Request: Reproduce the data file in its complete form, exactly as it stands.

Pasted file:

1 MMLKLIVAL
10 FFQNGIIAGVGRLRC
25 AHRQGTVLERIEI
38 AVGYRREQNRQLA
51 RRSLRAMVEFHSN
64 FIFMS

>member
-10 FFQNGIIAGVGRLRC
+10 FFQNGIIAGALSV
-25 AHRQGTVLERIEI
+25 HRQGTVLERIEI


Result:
1 MMLKLIVAL
10 FFQNGIIAGVGRLRC
25 AHRQGTVLERIEI
38 AVGYRREQNRQLA
51 RRSLRAMVEFHSN
64 FIFMS

>member
-10 FFQNGIIAGVGRLRC
+10 FFQNGIIAGALSV
-25 AHRQGTVLERIEI
+25 HRQGTVLERIEI